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Salman Rushdie: ‘Author’s road to recovery has begun’, officer says as stabbing suspect pleads not guilty

“He’s off the ventilator, so the road to recovery has begun,” Rushdie’s agent, Andrew Wylie, told CNN on Sunday. “It will take a long time – the injuries are serious. But his condition is moving in the right direction.”

The 75-year-old award-winning author — whose writings have threatened him with death for decades — was preparing for a lecture Friday at the Chautauqua Institute when a man jumped on stage and stabbed Rushdie in several places, including the neck and stomach.
Staff and guests then rushed to the stage and detained the suspect, identified as 24-year-old Hadi Matar, of Fairview, New Jersey, before a state trooper assigned to the event took him into custody, according to New York State Police.

The author’s injuries include three stab wounds to the right side of the front of his neck, four stab wounds to his stomach, stab wounds to his right eye and chest, and a laceration to his right thigh, Chautauqua County District Attorney Jason Schmidt said during the arraignment on Saturday. matar.

Rushdie was flown to a hospital after the attack and underwent surgery, police said. The author may eventually lose his right eye, Schmidt said.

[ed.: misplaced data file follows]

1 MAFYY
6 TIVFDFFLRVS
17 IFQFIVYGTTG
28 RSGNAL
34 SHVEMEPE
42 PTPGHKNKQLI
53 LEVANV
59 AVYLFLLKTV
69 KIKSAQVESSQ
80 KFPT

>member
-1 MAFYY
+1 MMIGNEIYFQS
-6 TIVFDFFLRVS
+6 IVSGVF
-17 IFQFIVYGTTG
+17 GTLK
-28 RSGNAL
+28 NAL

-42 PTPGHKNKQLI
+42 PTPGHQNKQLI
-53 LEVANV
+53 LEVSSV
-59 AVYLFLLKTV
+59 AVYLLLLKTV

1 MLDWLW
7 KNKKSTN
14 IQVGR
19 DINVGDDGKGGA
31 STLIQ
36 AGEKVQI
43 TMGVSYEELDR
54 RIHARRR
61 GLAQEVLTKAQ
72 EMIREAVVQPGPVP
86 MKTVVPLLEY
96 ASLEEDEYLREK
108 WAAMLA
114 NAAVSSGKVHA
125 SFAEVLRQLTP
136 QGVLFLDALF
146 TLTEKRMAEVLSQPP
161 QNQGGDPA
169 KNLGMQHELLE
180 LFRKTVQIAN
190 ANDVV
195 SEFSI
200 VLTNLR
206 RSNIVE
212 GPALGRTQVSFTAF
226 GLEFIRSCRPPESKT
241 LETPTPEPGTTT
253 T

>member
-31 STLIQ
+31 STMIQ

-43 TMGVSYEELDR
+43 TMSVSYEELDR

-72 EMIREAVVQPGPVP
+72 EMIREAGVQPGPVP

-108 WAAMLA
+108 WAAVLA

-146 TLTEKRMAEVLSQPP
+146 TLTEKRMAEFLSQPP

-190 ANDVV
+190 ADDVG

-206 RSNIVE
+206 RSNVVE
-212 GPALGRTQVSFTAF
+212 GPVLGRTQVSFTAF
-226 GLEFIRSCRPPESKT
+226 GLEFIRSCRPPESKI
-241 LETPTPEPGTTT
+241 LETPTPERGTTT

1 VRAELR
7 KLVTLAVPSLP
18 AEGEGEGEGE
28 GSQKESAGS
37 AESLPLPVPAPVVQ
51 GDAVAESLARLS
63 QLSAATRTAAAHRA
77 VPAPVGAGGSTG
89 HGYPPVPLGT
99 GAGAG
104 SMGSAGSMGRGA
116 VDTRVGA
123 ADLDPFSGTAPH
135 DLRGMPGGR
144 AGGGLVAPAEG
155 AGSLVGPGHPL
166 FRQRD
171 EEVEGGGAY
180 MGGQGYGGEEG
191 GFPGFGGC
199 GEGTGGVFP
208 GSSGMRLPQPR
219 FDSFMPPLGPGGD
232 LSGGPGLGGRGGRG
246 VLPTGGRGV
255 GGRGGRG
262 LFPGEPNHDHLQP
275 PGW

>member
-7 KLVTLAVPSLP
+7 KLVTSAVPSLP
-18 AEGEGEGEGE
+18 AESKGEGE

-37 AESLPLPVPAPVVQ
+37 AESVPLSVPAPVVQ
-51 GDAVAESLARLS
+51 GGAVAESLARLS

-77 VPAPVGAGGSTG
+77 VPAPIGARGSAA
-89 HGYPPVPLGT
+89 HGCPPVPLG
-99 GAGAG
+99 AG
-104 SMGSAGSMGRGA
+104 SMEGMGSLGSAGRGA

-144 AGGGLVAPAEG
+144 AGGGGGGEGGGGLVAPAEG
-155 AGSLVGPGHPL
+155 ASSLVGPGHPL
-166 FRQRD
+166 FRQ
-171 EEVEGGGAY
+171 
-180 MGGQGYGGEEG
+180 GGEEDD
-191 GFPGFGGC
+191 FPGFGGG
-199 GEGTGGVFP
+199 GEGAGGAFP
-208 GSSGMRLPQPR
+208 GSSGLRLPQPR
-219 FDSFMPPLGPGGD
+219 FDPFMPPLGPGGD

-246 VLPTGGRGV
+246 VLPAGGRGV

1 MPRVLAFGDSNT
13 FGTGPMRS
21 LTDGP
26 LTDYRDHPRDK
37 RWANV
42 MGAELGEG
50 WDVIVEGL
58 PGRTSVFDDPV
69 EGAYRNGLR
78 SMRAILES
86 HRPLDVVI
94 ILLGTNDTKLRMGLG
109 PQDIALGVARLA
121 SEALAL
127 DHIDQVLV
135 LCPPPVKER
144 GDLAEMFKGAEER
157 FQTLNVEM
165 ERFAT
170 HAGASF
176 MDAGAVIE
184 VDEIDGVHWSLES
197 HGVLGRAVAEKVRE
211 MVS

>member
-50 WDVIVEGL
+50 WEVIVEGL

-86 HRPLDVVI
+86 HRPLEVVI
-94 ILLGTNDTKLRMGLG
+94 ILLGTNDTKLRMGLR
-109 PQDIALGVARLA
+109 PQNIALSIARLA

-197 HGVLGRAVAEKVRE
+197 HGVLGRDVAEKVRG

The author began speaking again on Saturday after being put on a ventilator previously, Wylie previously told the New York Times, adding that the attack had left Rushdie with liver and nerve damage.

Another speaker at the event, 73-year-old Ralph Henry Reese, suffered a minor head injury during the attack. He was taken to hospital by ambulance and later released with a facial injury.

Hadi Matar, 24, arrives for arraignment at the Chautauqua County Courthouse in Mayville, New York, Saturday, August 13, 2022.

The suspect pleads innocent

Matar pleaded not guilty to charges of second-degree attempted murder and second-degree assault with intent to cause bodily harm with a deadly weapon, his public defender, Nathaniel Barone, told CNN on Saturday.

The lawyer said Matar has been “very cooperative” and communicated openly, but he did not discuss what was said during those talks.

Matar was denied bail and remanded to the Chautauqua County Jail. His next court hearing is Friday.

He faces up to 32 years if convicted on both charges, Schmidt said.

Salman Rushdie attack suspect pleads not guilty to second-degree attempted murder and assault, lawyer says

The FBI is now working with local and international authorities to investigate the attack on the Chautauqua Institute, which took place in front of an audience when Rushdie was introduced.

A witness, Joyce Lussier, was sitting in the second row when she saw a man jump across the stage and lunge at Rushdie. She heard people screaming and crying, she told CNN, and saw people from the audience running onto the stage.

Another witness, Stephen Davies, who videoed the moments just after Rushdie was attacked, said he couldn’t tell if the attacker had a knife in his hand.

“He jumped up on Mr. Rushdie and started beating him real quick with his hand,” Davies said. “I was completely stunned and shocked.”

Authorities have not disclosed what type of weapon was used in the attack.

The suspect had a ticket to the event which is now facing questions about its security procedures